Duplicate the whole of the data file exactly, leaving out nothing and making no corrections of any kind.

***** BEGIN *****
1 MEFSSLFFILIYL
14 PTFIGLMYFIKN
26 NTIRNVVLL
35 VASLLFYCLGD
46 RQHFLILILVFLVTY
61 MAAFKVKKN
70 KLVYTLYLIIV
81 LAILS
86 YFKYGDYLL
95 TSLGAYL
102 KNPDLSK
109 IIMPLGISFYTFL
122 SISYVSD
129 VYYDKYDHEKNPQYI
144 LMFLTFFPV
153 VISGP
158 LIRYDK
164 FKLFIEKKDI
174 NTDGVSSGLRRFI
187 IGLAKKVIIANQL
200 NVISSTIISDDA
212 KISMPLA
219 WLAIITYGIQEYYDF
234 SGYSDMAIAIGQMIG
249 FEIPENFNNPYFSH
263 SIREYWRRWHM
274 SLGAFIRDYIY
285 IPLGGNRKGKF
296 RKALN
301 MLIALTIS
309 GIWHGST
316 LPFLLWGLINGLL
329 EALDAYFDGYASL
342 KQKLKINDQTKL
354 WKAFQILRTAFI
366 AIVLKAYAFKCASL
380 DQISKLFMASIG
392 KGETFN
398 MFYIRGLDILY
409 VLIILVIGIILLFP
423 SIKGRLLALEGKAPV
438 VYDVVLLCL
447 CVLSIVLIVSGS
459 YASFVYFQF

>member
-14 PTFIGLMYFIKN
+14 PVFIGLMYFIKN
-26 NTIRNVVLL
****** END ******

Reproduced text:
1 MEFSSLFFILIYL
14 PTFIGLMYFIKN
26 NTIRNVVLL
35 VASLLFYCLGD
46 RQHFLILILVFLVTY
61 MAAFKVKKN
70 KLVYTLYLIIV
81 LAILS
86 YFKYGDYLL
95 TSLGAYL
102 KNPDLSK
109 IIMPLGISFYTFL
122 SISYVSD
129 VYYDKYDHEKNPQYI
144 LMFLTFFPV
153 VISGP
158 LIRYDK
164 FKLFIEKKDI
174 NTDGVSSGLRRFI
187 IGLAKKVIIANQL
200 NVISSTIISDDA
212 KISMPLA
219 WLAIITYGIQEYYDF
234 SGYSDMAIAIGQMIG
249 FEIPENFNNPYFSH
263 SIREYWRRWHM
274 SLGAFIRDYIY
285 IPLGGNRKGKF
296 RKALN
301 MLIALTIS
309 GIWHGST
316 LPFLLWGLINGLL
329 EALDAYFDGYASL
342 KQKLKINDQTKL
354 WKAFQILRTAFI
366 AIVLKAYAFKCASL
380 DQISKLFMASIG
392 KGETFN
398 MFYIRGLDILY
409 VLIILVIGIILLFP
423 SIKGRLLALEGKAPV
438 VYDVVLLCL
447 CVLSIVLIVSGS
459 YASFVYFQF

>member
-14 PTFIGLMYFIKN
+14 PVFIGLMYFIKN
-26 NTIRNVVLL